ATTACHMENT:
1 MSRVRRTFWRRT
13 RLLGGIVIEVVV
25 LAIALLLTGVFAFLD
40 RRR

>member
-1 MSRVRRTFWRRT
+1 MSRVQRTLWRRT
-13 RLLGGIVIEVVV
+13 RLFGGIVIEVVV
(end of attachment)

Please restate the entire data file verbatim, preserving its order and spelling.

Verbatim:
1 MSRVRRTFWRRT
13 RLLGGIVIEVVV
25 LAIALLLTGVFAFLD
40 RRR

>member
-1 MSRVRRTFWRRT
+1 MSRVQRTLWRRT
-13 RLLGGIVIEVVV
+13 RLFGGIVIEVVV